As I did anytime I was free camping, I ensured that my knife and taser were in a quick grab position. I imagined various bear attack scenarios and designed exit strategies accordingly. Confident that Maya and I would be able to survive, I fell asleep to the whistle of the wind in the middle of a chapter of The Sun Also Rises.

Regardless of how easy it is for me to sleep almost anywhere, my brain still adjusts to my surroundings. As intuition deems, I wake up periodically to use my senses ensuring I am still safe.

This night was no different…. I woke up around 2 a.m. But this time, something was amiss. Maya was fast asleep at my feet. Normally she's quick to alert me of noises. But not tonight.

I heard something but I couldn’t identify it. Was it just the wind dancing in the trees and playfully throwing water against the rocky edges of the lake?

Nope. Something else.

Then I heard it. In the direction of the bear canister, something hit the ground.

Uh-oh.

Whatever had dropped the canister from the rock was rolling it around.

Wide awake, my ears were listening for every single movement of whatever creature was out there. I held my breath. Best guess was a bear. I really really wanted to peak my head out with my camera. It would be such a beautiful picture: the bear next to the lake under the full moon. But of course practical me knew better. I remained still. Maya continued to sleep. I wondered if a barking dog would frighten or challenge the bear. I should have asked the ranger.

Soon the creature got bored. I breathed again.

Until I heard the footsteps in front of my tent. I snuggled deeper into my sleeping bag while envisioning and mentally preparing for my bear battle. Another few footsteps and then…

Silence.

I listened for a few more minutes until my adrenaline and curiosity ceased. I opened my tent and peered outside. The moon hung in the sky while the stars twinkled.

Peace.

I fell back asleep and awoke to the dawn light. Maya woke up and we shimmied out of the tent.

Wondering if perhaps it was just a dream or my wild imagination, I walked over to the bear canister.

It wasn’t a dream; the canister clearly had been tampered with. Yesterday it was safely in a box. Now it had scratch marks. Welcome to Bear Country.

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Maya looking out over Long Lake, two miles from the Little Lakes trailhead.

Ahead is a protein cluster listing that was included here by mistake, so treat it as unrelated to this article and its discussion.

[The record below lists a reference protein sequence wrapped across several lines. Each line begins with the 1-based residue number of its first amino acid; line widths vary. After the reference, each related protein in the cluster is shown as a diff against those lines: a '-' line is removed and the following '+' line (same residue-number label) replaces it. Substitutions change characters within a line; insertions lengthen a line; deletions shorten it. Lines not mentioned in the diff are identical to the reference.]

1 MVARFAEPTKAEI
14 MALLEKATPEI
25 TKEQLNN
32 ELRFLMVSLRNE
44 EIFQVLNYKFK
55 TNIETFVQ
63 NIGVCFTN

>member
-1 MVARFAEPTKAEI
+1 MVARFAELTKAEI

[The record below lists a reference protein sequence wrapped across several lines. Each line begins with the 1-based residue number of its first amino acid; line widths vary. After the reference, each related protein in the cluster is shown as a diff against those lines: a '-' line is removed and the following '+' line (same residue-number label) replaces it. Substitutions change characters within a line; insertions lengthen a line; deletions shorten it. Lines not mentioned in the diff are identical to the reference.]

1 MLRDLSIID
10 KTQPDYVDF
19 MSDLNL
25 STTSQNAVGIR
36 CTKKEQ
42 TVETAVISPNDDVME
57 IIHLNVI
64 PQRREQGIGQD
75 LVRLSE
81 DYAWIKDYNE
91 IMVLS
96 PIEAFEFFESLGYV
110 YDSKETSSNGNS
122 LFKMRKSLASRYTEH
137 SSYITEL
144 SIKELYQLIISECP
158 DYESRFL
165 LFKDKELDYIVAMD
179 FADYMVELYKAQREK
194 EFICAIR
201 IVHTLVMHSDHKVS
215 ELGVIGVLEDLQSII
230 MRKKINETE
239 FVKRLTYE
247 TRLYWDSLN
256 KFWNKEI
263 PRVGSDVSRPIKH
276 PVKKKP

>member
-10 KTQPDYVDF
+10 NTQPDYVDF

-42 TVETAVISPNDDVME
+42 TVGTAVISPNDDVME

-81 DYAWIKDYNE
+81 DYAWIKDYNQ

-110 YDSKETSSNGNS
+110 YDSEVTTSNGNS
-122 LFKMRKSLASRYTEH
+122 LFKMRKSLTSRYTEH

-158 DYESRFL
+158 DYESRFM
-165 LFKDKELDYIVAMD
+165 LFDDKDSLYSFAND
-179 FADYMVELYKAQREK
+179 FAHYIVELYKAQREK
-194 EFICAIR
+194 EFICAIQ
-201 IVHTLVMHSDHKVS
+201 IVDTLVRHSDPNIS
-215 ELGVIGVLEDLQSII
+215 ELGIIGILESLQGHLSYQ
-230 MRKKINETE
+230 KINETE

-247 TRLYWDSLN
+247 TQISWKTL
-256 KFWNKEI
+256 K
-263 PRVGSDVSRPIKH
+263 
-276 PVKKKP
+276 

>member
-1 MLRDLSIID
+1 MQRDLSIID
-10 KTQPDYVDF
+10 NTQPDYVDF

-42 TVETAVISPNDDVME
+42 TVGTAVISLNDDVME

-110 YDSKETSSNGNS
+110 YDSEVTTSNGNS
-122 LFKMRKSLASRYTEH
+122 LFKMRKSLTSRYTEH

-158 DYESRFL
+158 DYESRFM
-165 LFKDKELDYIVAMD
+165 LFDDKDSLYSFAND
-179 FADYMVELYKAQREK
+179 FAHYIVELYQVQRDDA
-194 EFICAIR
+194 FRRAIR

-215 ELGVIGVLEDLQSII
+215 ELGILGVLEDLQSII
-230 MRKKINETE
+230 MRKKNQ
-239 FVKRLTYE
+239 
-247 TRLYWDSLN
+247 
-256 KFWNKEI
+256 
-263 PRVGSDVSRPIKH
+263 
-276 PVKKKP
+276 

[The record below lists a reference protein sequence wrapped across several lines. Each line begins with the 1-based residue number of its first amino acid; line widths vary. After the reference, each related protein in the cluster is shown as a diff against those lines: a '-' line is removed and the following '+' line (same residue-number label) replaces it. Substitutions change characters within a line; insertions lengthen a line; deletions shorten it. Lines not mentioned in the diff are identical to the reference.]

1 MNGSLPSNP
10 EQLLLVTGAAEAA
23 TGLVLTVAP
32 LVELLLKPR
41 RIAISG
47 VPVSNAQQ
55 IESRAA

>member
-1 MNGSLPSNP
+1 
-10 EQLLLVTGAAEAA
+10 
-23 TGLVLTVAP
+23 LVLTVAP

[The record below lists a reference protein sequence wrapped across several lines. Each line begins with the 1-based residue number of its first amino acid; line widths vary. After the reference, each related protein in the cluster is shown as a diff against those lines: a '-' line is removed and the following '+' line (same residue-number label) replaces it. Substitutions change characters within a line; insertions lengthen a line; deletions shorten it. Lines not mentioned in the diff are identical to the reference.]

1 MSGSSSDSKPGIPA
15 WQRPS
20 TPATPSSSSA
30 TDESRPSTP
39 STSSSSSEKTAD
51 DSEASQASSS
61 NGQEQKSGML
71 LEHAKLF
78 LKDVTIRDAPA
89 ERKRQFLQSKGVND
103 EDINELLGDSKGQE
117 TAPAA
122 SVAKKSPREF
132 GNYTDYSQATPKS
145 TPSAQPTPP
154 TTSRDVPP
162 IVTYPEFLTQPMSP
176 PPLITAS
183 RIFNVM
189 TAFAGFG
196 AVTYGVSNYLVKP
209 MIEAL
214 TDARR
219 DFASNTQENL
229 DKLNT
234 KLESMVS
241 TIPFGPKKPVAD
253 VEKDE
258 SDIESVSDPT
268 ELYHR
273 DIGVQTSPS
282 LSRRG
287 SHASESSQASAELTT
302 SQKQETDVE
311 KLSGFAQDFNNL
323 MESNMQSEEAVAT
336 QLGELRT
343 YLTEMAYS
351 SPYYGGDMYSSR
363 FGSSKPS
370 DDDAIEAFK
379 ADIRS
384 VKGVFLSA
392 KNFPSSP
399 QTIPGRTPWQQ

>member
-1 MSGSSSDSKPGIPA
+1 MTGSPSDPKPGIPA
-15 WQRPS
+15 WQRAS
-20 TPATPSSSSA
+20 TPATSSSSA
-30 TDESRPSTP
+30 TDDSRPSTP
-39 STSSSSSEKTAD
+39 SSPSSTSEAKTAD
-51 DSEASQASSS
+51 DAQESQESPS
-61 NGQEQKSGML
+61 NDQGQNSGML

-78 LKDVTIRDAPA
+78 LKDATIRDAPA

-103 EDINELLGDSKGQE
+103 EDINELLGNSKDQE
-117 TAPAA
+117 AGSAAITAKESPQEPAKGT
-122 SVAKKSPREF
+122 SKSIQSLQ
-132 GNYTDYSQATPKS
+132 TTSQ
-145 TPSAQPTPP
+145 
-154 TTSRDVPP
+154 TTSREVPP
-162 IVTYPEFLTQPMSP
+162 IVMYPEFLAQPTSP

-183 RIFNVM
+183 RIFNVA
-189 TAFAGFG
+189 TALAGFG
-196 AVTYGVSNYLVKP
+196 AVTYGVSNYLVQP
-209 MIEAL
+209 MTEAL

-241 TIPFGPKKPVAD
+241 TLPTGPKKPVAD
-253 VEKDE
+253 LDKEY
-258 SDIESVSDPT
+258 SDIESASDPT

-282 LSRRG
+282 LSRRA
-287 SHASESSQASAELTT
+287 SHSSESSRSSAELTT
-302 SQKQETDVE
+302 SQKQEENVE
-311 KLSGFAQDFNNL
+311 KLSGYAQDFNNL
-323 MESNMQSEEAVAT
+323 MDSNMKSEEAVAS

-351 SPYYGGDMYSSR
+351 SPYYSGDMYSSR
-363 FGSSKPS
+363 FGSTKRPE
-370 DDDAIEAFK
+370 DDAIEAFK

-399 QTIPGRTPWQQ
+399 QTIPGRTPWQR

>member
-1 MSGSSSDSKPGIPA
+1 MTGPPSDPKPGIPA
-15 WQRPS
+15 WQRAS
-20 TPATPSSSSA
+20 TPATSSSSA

Maya looking out over Long Lake, two miles from the Little Lakes trailhead.

Although I had only been home a month, I had irrationally hoped to get my ideal big girl job and within a few months be settled in my big girl apartment. Since I was nowhere near that goal and was feeling very low, I opted for a camping trip near Bishop.

I packed a few essentials and off we went on the six-hour drive north, making a brief stop at the end to get my overnight permit at the ranger station.

The turn on Tom’s Place opened onto a fresh scene: tall alpine trees and a small river running parallel to the road. There was a slight chill as the windy road took us higher up in elevation. Smelling the freedom, Maya popped her head out the window, her nose out with pure puppy dog joy.

Bear Country prep

I quickly put on my socks and hiking shoes. Then the battle began. First, I had to put my food into the newly purchased bear canister. Since this was the heart of bear country, the canister is required for both human and pup food. I rushed out of the sports shop and barely paid any attention to the instructions the guy tried to give me. It was something along the lines of “Push down and twist”.

At the time, I thought it was pretty self-explanatory. After all, bears don’t have opposable thumbs. How hard could it be?

I stood there in the parking lot looking at the round canister. It was worse than childproof medicine containers. After another minute of examining it, I pushed the middle and twisted the lid. Yay for thumbs. The lid was free! With dinner and snacks in the container, another battle of sticking the rather large container into my backpack ensued. It took a few moments of wrestling my bright orange sleeping bag and manipulating the fabric to accommodate another item, but I won that too.

Little Lakes Trail

Maya and I hit the trail. It was off-leash friendly, so once we were clear of the parking lot, Maya was free to run. The name reflects the trail: “Little Lakes”.

A well-worn dirt path winds around several lakes of different sizes. It's welcoming enough for novice hikers, but not overly populated to leave those of more experience annoyed. The tall, rocky-grey Blue Mountains still contain thick sheets of snow despite being in the middle of July.